The right hon. Secretary had unnecessarily or wantonly brought forward charges against him which he felt himself bound to repel and deny. For that purpose he had entered into a correspondence with the noble Lord opposite; and if the noble Lord chose to give that correspondence to the public, or to disclose it in any other shape, he should have no objection to it, and by that correspondence he would be judged." Lord Dudley and Ward, then Secretary of State for Foreign Affairs, having been thus called on to give an explanation, after some preliminary observations, said — "another topic to which the noble Marquess had adverted, and challenged him to lay the particulars before the House, he must also mention. He had understood the noble Marquess to say, he had been calumniated and injured by the returns from the Foreign Office. He had alluded to a correspondence which had taken place on the subject of a pension to which he conceived he was entitled for his diplomatic services; and had said, that if he (Lord Dudley) would lay the papers before the House and the public, he would be judged by them. He must decline adopting that course, but the history of the transaction he would briefly state. The noble Marquess made an application on this subject, by letter, to the Under Secretary of State — a gentleman who had long filled that office, Mr. Planta — stating the grounds which, in his own opinion, entitled him to a pension. The letter thus written was, of course, handed to the Secretary for Foreign Affairs, who, not wishing to take upon himself the responsibility of deciding upon such an application, or of setting a value on the services of the noble Marquess transmitted to Lord Liverpool, then the First Lord of the Treasury. If he mistook not, the application was renewed; and then it was that Lord Liverpool shortly after returned the letter to the Foreign Office, in which he had made the remark in pencil, which had been communicated to the public through the medium of a newspaper. On the noble Marquess's application, Lord Liverpool had written, in pencil, the words 'this is too bad,' and he had seen them himself. There was no breach of confidence in stating this; he had no motive in so doing; but when he was told that the noble Marquess had been calumniated by the returns from the Foreign Office, he could not allow noble Lords to go away under the impression that something very unjust had been done to the noble Marquess." Lord Dudley and Ward then went on to say, that "he believed the noble Marquess had been in the public service about ten years, and for his services in that period he had received of the public money £160,000."*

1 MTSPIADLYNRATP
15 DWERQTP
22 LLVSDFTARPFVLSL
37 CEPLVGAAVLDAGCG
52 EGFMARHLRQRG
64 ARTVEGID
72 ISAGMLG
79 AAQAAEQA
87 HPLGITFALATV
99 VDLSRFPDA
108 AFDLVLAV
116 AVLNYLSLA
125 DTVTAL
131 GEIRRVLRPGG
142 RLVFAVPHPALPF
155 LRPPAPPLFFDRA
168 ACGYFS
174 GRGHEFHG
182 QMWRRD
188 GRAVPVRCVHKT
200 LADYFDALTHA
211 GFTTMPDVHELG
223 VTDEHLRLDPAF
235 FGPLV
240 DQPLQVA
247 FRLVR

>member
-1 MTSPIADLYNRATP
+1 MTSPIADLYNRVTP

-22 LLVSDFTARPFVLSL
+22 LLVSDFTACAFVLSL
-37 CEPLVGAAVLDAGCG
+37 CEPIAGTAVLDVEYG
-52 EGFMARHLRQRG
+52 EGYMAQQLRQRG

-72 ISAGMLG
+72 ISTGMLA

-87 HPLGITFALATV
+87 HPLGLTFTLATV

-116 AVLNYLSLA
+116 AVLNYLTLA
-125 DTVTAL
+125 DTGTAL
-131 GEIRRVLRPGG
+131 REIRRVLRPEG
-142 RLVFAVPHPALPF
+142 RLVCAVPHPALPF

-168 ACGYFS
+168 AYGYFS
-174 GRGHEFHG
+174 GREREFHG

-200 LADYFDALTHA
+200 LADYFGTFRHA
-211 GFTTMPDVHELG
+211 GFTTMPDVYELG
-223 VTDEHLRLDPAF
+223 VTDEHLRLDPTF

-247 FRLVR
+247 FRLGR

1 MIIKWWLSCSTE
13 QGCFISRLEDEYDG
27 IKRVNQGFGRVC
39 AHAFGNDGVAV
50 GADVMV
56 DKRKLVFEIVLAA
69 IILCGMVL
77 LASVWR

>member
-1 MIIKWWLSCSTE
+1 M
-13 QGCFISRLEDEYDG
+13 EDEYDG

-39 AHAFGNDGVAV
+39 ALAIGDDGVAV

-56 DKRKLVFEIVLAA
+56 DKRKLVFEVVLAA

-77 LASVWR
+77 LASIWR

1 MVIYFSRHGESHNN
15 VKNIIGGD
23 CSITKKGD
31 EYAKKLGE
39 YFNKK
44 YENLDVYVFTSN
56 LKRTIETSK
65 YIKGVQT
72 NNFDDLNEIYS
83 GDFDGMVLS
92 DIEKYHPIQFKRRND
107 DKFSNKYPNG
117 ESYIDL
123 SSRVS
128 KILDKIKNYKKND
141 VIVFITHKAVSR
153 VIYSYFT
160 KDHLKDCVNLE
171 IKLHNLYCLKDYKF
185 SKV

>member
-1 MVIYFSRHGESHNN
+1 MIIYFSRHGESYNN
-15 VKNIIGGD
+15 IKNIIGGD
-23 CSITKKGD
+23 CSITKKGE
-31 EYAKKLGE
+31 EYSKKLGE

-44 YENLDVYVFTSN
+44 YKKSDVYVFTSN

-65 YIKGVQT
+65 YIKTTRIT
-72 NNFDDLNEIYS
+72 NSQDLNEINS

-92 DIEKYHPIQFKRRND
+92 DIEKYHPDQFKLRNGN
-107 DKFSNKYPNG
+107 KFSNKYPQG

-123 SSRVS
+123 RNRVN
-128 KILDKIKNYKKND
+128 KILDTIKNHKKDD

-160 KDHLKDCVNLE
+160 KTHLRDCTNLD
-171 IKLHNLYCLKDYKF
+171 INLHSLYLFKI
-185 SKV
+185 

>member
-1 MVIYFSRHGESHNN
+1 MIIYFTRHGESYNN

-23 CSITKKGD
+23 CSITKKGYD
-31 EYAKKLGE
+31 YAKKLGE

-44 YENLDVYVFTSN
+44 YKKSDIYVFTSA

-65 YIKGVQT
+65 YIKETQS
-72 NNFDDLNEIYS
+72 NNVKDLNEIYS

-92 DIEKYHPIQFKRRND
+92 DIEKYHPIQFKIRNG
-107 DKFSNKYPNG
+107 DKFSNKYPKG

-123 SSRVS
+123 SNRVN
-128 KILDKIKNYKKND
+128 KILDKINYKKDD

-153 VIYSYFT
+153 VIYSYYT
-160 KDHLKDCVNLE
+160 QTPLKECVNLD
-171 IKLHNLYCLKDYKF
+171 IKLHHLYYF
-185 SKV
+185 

Lord Londonderry, in replying to that statement, did not contradict the allegation as to his application for a pension; but he contended, that he had a right to it, and on that ground he took his stand. The noble Lord afterwards read two letters signed by himself, of which one was as follows. "Holderness House, May 14, 1827." "My DEAR LORD — Having just read in The Times newspaper of to-day a libel upon my character, in which it is stated, that upon an application of mine for a pension, out of the prescribed form, Lord Liverpool had himself endorsed these words — 'this is too bad,' I feel persuaded that you will inform me whether, in your opinion, it be possible that, accidentally or otherwise, the office over which you preside can have been accessary to such a statement. If the fact be true, it will show that confidential or official documents are communicated for indirect purposes of personal attack, not where they can be met and answered but by throwing them into anonymous channels. Whatever may be the character given of my proceedings in Parliament, I disclaim anything but being direct and open against public men and public measures, and I despise any other mode too much to have recourse to it. I request, therefore, before I take any further steps, that you will have the goodness to favour me with an answer to the query I have made, and that you will forward me, as soon as possible, copies of all the correspondence relating to my application for the pension, together with Mr. Canning's letter as to my services on my resignation of the Vienna Embassy." "(Signed) "VANE LONDONDERRY."
And the noble Marquess added, "the answer of the noble Lord opposite was a complete denial; and he, consequently, thought the thing at an end. In eight or ten days after, however, he received a letter from the noble Lord, saying that since his former letter, he had discovered that the pencil-mark alluded to, did actually exist.† "
* Hansard's Deabtes, Vol.xvii., new series, page 1401–1405."
"†Ibid. p. 1407."He now stated nothing but facts, which were notorious to every man in the country, and any comment of his was entirely unnecessary. He was conscious of the services of the Marquess of Londonderry, but he must be pardoned if he suggested to the right hon. Baronet, that though the noble Marquess might be an orator at Hilsborough, in the county of Down, he was neither qualified nor capable of being the Ambassador of this country to the Court of St. Petersburgh.